Some of them we may include, provided there is sufficient demand. Mostly, we would limit ourselves to literature references.

- There is a variety of ``non-linear'' eigenproblems which can
be linearized in various ways and converted to the above problems
- Rational problems
- General nonlinear problems
- Polynomial system zero finding

- The SVD can be used to solve a variety of least squares problems, and
these may best be solved by representing the SVD in ``factored'' form.
These factored SVD algorithms are somewhat complicated and hard to
motivate without the least squares application, but there are a great
many least squares problems, but including too many of them (beyond
references to the literature) would greatly expand the scope of this project.
The same comments apply to the generalized SVD, of which there are even more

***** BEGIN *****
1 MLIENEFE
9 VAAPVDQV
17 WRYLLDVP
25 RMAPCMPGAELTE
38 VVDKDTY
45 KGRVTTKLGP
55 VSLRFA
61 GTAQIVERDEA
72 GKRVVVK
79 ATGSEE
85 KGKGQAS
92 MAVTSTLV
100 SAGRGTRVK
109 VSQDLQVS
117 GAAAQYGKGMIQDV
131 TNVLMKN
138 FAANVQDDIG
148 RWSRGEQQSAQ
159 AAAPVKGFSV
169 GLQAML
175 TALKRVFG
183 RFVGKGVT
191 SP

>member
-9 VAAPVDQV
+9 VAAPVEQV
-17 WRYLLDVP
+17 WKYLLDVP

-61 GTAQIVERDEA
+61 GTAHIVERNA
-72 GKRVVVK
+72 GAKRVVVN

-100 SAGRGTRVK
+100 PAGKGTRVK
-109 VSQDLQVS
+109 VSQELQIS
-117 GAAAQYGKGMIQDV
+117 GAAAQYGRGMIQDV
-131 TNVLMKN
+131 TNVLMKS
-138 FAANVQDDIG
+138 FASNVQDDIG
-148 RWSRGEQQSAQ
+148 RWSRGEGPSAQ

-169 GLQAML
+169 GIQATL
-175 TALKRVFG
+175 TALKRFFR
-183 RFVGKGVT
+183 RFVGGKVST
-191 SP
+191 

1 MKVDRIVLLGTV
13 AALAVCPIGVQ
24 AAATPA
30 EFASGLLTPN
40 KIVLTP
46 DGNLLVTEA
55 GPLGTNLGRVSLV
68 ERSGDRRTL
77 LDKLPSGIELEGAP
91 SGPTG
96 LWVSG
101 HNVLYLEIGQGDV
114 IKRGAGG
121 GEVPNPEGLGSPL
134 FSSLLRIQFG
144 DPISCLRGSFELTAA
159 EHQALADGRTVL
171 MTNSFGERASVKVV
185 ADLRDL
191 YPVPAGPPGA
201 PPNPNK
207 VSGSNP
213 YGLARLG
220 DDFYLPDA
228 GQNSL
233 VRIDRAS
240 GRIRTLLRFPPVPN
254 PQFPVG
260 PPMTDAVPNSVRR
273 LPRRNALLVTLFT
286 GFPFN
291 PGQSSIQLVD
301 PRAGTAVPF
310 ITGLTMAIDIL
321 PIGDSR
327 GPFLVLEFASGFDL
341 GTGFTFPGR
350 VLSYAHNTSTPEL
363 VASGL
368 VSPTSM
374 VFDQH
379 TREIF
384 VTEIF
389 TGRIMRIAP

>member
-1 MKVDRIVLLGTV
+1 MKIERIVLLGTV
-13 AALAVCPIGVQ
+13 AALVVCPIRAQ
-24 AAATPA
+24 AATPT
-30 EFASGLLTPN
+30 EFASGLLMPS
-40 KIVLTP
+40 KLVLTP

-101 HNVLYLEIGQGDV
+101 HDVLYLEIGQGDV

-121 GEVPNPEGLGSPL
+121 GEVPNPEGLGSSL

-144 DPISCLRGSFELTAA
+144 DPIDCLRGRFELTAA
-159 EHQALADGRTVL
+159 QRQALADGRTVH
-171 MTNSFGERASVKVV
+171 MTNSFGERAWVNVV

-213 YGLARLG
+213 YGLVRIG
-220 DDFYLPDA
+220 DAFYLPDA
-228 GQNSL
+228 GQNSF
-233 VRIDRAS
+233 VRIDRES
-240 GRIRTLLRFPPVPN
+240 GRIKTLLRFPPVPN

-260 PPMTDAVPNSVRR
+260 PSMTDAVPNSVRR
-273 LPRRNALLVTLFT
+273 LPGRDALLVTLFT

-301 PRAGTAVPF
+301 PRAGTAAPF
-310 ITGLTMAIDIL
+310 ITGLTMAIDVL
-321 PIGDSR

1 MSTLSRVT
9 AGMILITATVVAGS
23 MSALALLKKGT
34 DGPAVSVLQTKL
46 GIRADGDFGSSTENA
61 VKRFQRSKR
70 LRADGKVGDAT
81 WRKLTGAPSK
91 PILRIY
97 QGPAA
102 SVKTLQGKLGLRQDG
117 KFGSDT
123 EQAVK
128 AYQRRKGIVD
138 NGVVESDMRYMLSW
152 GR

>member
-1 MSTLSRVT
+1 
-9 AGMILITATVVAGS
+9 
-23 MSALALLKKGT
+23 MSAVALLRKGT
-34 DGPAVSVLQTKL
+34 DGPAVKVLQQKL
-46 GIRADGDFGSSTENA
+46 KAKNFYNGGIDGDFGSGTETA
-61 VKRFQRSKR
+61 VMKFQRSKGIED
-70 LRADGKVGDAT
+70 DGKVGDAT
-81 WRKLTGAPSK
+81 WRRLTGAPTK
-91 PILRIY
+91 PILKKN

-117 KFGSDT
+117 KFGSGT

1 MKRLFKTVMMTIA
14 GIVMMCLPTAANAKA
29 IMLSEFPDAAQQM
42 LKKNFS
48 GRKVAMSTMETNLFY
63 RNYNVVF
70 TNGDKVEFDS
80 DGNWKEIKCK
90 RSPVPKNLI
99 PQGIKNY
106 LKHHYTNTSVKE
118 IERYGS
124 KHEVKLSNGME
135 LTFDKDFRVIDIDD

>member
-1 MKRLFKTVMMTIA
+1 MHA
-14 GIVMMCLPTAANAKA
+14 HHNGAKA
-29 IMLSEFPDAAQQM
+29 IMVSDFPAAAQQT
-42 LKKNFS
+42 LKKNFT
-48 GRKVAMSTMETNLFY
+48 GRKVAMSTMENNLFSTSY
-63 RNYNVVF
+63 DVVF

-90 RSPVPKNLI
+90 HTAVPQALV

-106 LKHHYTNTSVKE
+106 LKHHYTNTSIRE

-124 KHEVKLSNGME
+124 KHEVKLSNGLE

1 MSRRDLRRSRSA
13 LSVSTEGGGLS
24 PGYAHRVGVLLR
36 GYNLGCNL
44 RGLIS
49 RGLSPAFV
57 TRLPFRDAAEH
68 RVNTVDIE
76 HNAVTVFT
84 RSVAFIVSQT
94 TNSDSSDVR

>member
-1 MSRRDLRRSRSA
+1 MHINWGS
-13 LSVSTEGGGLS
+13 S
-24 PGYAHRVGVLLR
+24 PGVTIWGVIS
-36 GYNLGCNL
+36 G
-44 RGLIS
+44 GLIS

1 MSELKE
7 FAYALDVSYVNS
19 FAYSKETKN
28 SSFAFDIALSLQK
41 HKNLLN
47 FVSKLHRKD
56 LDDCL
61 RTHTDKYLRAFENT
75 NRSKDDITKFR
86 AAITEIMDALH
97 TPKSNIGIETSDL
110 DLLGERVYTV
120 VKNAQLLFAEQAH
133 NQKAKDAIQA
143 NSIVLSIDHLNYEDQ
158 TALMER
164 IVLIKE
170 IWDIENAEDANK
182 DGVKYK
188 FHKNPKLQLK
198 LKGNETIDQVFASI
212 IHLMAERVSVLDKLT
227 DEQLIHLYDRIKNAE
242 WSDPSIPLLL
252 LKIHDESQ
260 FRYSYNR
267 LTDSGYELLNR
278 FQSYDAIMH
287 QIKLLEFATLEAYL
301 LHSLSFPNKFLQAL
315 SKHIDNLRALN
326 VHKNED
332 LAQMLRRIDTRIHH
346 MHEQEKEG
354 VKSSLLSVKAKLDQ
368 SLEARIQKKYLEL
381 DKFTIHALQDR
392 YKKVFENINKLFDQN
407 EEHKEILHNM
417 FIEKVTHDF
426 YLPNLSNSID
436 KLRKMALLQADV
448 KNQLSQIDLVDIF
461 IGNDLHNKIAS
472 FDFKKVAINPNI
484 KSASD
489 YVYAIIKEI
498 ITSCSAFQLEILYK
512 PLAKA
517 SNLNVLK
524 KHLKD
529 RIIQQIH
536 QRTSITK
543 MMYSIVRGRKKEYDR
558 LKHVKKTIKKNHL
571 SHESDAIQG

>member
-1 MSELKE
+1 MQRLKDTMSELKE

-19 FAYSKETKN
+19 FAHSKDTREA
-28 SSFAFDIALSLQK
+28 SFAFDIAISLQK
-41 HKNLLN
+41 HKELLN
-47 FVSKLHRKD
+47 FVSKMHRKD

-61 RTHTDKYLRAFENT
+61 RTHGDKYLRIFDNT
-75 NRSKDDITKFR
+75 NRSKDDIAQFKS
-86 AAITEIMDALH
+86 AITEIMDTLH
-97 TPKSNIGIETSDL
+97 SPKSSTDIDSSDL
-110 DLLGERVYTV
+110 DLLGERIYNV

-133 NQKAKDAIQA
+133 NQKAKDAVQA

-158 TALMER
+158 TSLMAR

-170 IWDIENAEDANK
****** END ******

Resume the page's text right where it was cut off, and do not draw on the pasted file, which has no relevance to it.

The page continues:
variations.
- Eigenproblems from systems and control.
There is a large source of eigenproblems, many of which can
be reduced to finding certain kinds of spectral information about
possibly singular pencils . These problems arise with
many kinds of special structures, many of which have been exploited in
special packages, some of them can be solved by general algorithms.
For example, solutions of Riccati equations are often
reduced to eigenproblems.
A comprehensive treatment of these problems would greatly expand the
scope of the book, but including some treatment seems important.
- Structured singular value problems,
also called -analysis by its practitioners
These
problems must generally be solved by optimization techniques, and indeed
NP-completeness results exist for some of them. We believe that the
algorithms in our proposed book would be called within inner loops
for these optimization algorithms, and we should simply refer to the
literature for this application. The same comment applies for other
optimization problems based on eigenvalues (e.g. finding the nearest
unstable matrix).
- Generalized singular value decompositions of more than two matrices
- Computing matrix functions like or , or
for multivariate
eigenvalue problems , whose solutions are typically
continua.

Wed Jun 21 02:35:11 EDT 1995